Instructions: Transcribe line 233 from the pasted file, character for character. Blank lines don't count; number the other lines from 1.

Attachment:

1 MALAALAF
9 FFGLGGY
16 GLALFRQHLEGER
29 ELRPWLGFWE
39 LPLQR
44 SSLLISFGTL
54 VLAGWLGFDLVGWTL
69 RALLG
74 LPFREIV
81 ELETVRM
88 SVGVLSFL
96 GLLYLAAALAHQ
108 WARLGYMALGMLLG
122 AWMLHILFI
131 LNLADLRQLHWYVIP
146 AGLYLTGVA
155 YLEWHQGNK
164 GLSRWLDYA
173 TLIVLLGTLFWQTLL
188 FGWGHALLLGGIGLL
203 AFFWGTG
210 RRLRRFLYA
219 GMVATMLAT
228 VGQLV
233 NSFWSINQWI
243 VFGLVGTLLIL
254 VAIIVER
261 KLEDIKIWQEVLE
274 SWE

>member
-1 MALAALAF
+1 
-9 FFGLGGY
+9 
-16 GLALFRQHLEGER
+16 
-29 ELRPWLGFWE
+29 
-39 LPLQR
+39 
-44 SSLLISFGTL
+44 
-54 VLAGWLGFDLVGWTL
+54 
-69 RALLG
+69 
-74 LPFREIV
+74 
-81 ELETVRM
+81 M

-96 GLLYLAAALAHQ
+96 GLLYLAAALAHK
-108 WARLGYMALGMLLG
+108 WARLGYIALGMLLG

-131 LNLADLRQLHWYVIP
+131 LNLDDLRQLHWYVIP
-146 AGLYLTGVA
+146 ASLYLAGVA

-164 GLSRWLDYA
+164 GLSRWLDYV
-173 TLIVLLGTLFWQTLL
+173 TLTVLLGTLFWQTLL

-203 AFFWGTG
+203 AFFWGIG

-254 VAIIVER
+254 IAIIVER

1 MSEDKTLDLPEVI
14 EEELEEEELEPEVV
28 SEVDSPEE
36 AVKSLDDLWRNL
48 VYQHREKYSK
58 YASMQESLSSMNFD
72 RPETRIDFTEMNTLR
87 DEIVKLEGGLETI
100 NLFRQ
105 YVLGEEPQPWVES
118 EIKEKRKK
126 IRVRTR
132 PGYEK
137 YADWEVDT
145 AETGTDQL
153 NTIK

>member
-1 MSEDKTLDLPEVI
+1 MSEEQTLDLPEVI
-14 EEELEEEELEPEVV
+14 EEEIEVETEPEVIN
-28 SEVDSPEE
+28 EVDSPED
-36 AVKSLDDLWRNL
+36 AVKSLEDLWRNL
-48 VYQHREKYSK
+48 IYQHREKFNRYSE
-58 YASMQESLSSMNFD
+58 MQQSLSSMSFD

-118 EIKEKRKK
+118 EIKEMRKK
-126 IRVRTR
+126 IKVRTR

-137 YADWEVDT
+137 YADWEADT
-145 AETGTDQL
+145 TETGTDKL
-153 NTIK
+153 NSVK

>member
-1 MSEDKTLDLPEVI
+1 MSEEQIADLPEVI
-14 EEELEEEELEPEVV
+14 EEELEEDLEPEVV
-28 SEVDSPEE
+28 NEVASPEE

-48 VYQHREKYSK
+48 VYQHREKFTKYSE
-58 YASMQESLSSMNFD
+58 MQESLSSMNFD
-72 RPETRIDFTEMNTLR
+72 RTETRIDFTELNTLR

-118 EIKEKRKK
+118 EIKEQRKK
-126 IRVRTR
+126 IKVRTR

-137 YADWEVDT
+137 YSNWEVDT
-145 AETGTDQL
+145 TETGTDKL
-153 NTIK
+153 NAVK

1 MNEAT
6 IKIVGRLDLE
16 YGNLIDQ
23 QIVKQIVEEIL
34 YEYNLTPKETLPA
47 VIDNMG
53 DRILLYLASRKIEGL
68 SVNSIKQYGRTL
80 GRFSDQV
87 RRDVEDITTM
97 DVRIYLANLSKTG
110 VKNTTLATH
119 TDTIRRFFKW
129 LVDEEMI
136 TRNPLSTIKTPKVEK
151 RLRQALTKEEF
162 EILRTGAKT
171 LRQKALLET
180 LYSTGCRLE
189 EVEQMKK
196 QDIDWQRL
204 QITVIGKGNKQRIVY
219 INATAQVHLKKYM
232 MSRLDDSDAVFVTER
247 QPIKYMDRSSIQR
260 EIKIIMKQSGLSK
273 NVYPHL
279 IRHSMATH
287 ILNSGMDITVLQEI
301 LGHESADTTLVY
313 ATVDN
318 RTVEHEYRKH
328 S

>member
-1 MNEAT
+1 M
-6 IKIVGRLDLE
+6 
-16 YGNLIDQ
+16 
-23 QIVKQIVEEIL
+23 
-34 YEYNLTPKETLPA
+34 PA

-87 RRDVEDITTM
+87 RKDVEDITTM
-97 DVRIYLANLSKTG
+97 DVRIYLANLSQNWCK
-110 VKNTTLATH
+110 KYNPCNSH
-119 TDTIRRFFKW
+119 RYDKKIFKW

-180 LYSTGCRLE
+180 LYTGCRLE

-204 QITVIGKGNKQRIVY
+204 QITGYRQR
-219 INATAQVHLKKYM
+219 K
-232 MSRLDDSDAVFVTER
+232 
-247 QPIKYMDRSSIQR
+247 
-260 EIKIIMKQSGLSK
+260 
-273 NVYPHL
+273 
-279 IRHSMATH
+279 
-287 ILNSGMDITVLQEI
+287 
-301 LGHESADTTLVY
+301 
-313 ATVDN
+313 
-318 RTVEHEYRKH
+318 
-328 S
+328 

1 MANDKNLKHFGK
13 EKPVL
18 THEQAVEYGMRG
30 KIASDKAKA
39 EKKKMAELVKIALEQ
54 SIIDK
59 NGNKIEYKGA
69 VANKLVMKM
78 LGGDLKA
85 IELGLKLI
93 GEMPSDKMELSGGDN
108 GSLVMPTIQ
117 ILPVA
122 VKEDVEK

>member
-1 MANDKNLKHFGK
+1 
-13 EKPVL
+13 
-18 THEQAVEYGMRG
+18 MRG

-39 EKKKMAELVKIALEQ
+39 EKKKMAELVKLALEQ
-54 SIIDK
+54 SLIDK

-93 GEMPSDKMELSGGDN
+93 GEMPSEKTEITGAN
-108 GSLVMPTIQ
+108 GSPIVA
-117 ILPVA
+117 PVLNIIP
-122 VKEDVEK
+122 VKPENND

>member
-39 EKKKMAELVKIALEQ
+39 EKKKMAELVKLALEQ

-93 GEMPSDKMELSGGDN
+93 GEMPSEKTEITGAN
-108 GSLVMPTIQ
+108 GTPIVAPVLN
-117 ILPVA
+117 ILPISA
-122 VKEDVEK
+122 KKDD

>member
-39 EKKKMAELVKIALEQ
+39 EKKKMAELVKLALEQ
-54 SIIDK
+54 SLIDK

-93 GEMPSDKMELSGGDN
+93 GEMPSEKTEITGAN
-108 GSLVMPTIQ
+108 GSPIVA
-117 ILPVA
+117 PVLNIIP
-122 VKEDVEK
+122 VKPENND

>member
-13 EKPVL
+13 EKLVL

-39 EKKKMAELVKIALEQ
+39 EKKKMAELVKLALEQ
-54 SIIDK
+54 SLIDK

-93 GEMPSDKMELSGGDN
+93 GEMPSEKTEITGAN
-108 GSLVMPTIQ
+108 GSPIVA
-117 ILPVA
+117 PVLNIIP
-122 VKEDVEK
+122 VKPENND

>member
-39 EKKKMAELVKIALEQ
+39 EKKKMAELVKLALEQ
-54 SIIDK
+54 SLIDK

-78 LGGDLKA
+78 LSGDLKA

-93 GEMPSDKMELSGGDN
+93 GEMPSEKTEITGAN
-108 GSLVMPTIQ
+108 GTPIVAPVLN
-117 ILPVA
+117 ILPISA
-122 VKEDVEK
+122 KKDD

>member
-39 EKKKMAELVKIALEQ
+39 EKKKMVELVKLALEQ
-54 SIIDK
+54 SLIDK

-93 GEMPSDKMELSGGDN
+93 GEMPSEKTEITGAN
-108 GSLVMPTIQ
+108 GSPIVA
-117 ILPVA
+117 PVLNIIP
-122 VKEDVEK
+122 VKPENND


+93 GEMPSEKTEITGAN